Bar/Stari BarStari Bar, a ruined Byzantine fortified city.

Photograph: Alamy

Four kilometres inland from the new port of Bar stands Stari Bar, a ruined Byzantine fortress-city that was conquered first by the Venetians and then the Ottomans, then abandoned after an explosion at the beginning of the 20th century. Locals refer to it as “our Pompeii”. Once you’ve wandered the steep streets of the old city and visited its 17th-century Turkish hammam, seek out one of the world’s oldest olive trees: it’s called Stara Maslina, it’s said to be over 2,000 years old, and it grows just below the city. Kaldrma is a justifiably popular restaurant. It’s scruffy, with an outside seating area of unstable furniture and tatty cushions, but the owner serves gorgeous japrak (stuffed vine leaves made to his mother’s own recipe). There are no hotels in Stari Bar itself, but The Princess (doubles from €86), down by the archaeological museum in New Bar, is comfortable. Ask for a room with a sea-view balcony and you’ll soon forget the slightly corporate ambience.

Ulcinj


Ulcinj

Photograph: Alamy

This pretty, 90% Albanian city in Montenegro has a delightful old town centre, full of fountains. Check out Bregut mosque and the adjacent food market, with its distinctly Ottoman flavour. On a rocky outcrop of Ulcinj’s old town stands the nine-room Hotel Kalaja (doubles from €30, + 382 85 421 435), owned by the Bushati family. It has great sea views and is only 200 metres from Malla Plaza (a small beach). For food, Bazar (Hafiz Ali Ulqinaku, + 382 30 421 639) is a balconeyed restaurant overlooking the city’s main drag, and run by three brothers, who catch the fish every morning – the sea bass is excellent. Wine lovers should take a taxi up to Vinarija Milović, in the hills north-east of the old city, which is Montenegro’s southernmost wine producer – fill your suitcase with its Vranac Status Barrique.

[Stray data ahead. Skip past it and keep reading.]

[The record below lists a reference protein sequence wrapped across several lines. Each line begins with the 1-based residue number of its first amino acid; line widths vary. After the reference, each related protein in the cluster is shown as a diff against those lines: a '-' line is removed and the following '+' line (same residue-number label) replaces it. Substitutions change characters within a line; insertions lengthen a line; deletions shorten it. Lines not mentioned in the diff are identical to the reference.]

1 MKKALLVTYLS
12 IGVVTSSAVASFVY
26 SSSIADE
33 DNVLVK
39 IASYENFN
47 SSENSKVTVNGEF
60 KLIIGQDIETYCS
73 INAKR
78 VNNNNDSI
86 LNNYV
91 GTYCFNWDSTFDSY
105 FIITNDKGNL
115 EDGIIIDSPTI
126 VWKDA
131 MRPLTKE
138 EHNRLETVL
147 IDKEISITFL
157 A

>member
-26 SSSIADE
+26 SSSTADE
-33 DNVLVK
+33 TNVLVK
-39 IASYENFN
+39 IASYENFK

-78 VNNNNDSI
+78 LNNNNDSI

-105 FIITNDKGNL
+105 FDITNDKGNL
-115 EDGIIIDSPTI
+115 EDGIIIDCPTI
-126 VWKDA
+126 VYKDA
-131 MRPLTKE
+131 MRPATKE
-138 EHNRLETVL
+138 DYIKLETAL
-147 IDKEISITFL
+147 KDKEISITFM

Flights from Gatwick to Dubrovnik, on the Croatian coast north of Montenegro, were provided by British Airways, from £124 return. Car hire from Dubrovnik starts at £8 per day from Rhino, plus a €4 surcharge for each day spent outside Croatia, up to a maximum of €12